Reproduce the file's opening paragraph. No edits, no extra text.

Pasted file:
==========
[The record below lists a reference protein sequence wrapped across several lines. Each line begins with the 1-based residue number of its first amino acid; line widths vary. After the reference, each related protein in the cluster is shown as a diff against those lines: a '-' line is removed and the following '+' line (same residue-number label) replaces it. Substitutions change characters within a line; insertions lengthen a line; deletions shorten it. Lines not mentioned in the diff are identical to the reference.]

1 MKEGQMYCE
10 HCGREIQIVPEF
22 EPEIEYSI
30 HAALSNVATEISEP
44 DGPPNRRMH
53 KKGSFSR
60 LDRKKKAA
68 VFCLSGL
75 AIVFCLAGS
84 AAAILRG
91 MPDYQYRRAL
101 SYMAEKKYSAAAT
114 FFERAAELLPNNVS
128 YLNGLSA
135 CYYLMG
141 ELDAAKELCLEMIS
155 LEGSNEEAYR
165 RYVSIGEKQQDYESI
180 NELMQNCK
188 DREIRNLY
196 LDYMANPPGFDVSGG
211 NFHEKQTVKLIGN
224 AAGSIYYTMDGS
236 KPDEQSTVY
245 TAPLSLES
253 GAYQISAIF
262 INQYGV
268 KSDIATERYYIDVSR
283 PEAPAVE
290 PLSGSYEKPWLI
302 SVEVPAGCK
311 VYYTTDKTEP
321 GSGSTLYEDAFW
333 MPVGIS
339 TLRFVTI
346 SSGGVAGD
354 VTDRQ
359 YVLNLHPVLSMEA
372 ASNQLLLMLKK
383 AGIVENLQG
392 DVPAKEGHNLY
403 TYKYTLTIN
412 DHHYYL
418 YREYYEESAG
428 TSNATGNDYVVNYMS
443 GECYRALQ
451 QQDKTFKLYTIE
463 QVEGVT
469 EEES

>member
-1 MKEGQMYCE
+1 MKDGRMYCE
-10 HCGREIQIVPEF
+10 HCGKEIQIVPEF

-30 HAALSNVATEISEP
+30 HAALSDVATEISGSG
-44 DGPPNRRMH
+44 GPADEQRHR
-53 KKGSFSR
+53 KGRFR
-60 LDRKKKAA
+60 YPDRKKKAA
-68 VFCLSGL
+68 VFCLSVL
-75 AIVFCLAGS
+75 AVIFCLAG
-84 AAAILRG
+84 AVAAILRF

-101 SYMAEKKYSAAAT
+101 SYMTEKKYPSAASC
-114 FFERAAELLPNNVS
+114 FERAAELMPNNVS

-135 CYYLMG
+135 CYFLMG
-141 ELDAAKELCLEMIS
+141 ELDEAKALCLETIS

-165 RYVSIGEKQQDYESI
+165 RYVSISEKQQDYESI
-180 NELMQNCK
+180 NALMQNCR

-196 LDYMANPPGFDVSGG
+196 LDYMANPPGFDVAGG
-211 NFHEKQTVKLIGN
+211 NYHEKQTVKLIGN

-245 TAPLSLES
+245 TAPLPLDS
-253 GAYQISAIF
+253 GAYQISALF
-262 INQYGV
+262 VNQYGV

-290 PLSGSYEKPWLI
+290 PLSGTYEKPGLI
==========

[The record below lists a reference protein sequence wrapped across several lines. Each line begins with the 1-based residue number of its first amino acid; line widths vary. After the reference, each related protein in the cluster is shown as a diff against those lines: a '-' line is removed and the following '+' line (same residue-number label) replaces it. Substitutions change characters within a line; insertions lengthen a line; deletions shorten it. Lines not mentioned in the diff are identical to the reference.]